Boiling this down to what should amount to a reality check, I am still convinced that we can only compel our own household to adhere to God’s Moral Law and that only by the instituted discipline in the New Testament (I.E. what we recognize as Church Discipline today – teaching, exhortation, excommunication). No beatings or stonings, eye-for-eye or monetary restitution. We can’t do that because it is not given to us by the government that is hosting us. We’re not free from the law of the world in this sense. Though our freedom in Christ lifts us from the penalty of sin and also frees us from the compulsion of this world’s rule that we must break God’s Moral Law (sin), we are not “not of this world” as the bumper sticker goes. We’re in it and stuck with it ’til Christ returns. And He is going to engage the sword to punish lawbreakers.
Final argument: sin twists the Law to its own end. The unregenerate will not comply with the law in a manner that is positive. He hates God and God’s Law (see how it is written on his heart and how he strives to break it every moment of every day?). The godless is lawless in the sense that he denies the truth and authenticity of the moral law. Since this is so, demanding that he obey it, let me time-travel into the future where there is a reconstructed theocratic society as Postmil folk seem to expect will happen. That lawless man will benefit nothing from the penalty communicated to him because he denies the validity of the law he broke. He doesn’t recognize the authority therefore will not accept the punishment, whether you kill him, beat him, take his money or his left hand.
Christian martyrs do the same thing. We deny the punishment of this world’s laws when they are ungodly. Paul, James, Peter and all the others got the sword of this world and counted it as no punishment. Their torture and deaths were invalid from a worldly perspective. Similarly, a Wiccan will take the punishment that a Christian deals and count himself a martyr for his faith – death for his beliefs. Look, here is an equation:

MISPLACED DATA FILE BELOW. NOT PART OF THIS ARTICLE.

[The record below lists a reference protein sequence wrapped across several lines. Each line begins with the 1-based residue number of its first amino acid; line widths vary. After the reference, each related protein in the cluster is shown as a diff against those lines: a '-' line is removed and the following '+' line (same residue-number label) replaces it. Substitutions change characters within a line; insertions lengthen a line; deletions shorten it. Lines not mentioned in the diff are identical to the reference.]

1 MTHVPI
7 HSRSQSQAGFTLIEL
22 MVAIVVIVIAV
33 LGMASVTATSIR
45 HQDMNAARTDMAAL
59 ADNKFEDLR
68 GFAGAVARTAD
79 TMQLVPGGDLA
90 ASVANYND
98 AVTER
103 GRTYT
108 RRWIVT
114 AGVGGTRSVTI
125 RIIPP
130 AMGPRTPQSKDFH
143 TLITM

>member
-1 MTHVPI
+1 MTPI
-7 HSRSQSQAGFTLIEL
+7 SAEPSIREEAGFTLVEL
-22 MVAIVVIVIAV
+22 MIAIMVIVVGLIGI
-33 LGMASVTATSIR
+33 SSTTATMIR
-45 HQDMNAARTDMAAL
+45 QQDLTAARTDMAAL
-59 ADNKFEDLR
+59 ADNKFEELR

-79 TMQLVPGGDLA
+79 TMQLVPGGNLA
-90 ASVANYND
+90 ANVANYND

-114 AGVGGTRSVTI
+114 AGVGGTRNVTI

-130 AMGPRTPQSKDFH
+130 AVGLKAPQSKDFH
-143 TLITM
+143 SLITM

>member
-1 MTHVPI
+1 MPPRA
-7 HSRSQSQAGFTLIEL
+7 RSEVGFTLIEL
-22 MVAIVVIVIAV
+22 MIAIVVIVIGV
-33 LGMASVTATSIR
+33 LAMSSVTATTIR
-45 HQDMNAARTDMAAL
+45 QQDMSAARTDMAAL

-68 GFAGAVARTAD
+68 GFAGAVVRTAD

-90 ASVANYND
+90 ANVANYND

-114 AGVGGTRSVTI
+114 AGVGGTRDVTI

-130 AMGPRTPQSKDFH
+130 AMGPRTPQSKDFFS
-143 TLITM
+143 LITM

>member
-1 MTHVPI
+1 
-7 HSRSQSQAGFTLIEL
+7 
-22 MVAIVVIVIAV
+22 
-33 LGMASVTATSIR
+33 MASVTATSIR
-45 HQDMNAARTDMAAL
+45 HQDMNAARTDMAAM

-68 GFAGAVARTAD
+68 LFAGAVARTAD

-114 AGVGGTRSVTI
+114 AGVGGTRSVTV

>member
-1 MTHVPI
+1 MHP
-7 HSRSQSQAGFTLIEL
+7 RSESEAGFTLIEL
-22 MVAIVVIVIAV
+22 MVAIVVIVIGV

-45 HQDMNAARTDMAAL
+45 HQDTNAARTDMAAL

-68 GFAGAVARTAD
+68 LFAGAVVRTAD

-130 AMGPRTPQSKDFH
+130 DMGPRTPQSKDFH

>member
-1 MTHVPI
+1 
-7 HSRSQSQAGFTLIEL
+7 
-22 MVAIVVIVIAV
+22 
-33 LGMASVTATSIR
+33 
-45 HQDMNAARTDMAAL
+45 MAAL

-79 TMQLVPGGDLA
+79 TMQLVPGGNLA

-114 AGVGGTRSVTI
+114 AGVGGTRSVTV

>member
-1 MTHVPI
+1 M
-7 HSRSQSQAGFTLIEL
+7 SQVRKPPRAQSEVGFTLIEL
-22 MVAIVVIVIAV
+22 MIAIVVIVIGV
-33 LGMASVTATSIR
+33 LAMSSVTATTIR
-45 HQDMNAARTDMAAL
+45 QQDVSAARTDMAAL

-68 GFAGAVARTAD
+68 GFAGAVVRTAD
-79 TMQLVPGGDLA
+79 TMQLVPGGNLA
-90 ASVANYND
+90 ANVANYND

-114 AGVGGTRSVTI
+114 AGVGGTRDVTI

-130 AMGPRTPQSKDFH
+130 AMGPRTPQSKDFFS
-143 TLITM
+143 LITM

God’s code is written (hard code) on the hearts of all men.
All men have hearts that are twisted, dead in sin.
God’s code has been twisted in the twisted hearts of men.
The unbeliever will use the essence of the Law, taking all the commitment, submission, integrity and glory of a righteous, obedient life in Christ and point it at himself. He will not accept punishment for disobeying the Law because it is not his law and he did not convict himself of breaking the law. It is alien and cannot compel. Only the Word of God, with the power Spirit of God will change the lawless man to view and accept the code as it was originally written. Which then changes the equation above.
God’s code is written (hard code) on the hearts of all men.
Some men have hearts that are
twisted, dead in sin renewed, dead to sin.
God’s code has been
twisted in the twisted validated in the renewed hearts of those men.
Okay, so in closing this session on theonomy, I think I have said that Christians are morally obligated to uphold the Moral Law. I have not said Christians are to uphold all the particular details provided to Israel in further episodes of lawgiving (I.E. the 10 Commandments in their root form is all I’m discussing at this point). I have said that the world of unbelievers is not to be compelled by Christians to adhere to the law. I have not said Christians cannot teach the law or encourage obedience. I have said that we cannot punish in accordance with the OT penal code. I have not said we cannot punish Christian lawbreakers at all, only that we may punish via prescribed church discipline.
I hope this brings me closer to a fair view of the Law and kinder approach to theonomy. I’ll continue study as I’m working my way through Bahnen’s books.